The man was less than a foot from my head when he made his comment. The part of me used to people not holding doors or elevators for sleepless mothers managing strollers and wailing babies, used to people and their looks of disgust at public tantrums by little ones, used to cars in crowded parking lots honking at mothers for taking too long to belt their kids into carseats—a certain conditioned part of me so didn’t care about yet another stranger’s insensitive comment.
And yet—part of me wanted to take him down like a lioness presented with the great white hunter. I wanted to say:
Yo! You! Look at us! Moms with high-energy boys. We have not plunked them before TVs or video games. We have brought them here, where they are surrounded by glorious beasts as they practice Ninja moves in sunshine and breezes. You realize you and your lady friend are outnumbered by kids at this child’s paradise called the Santa Barbara Zoo? Screaming, excited children everywhere you look. Everywhere. Right? Okay. Know this, man: even when I’m 80 and visiting the Mars zoo with my grandchildren, watching them play and scream in the virtual animal pod playground, I will never say what you just did. This does not make me better than you. But it does make me less of a bonehead than you. At this moment.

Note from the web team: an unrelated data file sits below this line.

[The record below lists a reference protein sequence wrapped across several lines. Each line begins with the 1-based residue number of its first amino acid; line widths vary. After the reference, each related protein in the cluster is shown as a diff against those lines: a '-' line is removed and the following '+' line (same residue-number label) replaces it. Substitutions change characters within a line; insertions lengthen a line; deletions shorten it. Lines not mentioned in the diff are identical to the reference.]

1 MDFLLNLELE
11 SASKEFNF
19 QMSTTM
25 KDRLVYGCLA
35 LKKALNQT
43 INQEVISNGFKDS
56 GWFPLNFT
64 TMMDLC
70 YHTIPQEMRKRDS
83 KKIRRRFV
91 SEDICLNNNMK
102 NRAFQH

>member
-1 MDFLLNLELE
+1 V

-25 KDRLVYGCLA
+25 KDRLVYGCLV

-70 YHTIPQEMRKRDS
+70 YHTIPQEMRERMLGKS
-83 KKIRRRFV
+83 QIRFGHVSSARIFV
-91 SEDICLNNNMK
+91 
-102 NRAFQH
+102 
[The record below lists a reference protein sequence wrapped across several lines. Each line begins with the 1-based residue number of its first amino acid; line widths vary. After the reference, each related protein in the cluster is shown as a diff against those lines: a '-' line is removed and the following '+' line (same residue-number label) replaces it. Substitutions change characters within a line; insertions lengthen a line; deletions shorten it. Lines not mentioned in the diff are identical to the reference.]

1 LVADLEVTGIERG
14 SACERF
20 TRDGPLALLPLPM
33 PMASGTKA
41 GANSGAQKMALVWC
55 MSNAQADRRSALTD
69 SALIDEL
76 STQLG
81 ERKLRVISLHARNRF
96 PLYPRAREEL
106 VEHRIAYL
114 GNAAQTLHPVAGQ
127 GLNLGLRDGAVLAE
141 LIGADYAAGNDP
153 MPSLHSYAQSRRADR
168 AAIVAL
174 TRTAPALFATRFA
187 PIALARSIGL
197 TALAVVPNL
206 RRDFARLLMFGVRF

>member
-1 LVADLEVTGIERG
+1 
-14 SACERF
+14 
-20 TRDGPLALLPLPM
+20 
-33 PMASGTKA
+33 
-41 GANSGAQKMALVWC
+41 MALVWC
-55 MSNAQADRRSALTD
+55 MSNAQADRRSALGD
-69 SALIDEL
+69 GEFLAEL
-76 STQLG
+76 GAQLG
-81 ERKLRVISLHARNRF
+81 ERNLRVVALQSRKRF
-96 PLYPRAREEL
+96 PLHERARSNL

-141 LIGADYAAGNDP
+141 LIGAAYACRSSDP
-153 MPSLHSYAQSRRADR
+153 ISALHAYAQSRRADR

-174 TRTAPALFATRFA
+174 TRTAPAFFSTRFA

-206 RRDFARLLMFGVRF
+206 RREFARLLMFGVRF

Suddenly, the man was next to me. Either he was an inch from my shoulder because I had the best view of the most fascinating anteater in the world, or he was super-close-next-to-me because he was a pervert, or he was close because he knew I’d heard him and he felt something I will never pinpoint. Bottom line: he invaded my space, shrugging, sighing as he pondered the shuffling animal. And I held my ground in the manner of Mr. Bean, who thinks everyone is playing his game when no one is, ever, playing his game, they’re just being normal (human). I held my ground and I shook my head, too. But not at the man. And not at myself. I shook my head at the great anteater and her beautiful tail, her two foot long tongue, her ambling, unbrushed magnificence. I shook my head in awe.
“Have a good day,” I said.
And then my friend and I signaled our Ninjas.
And we moved on.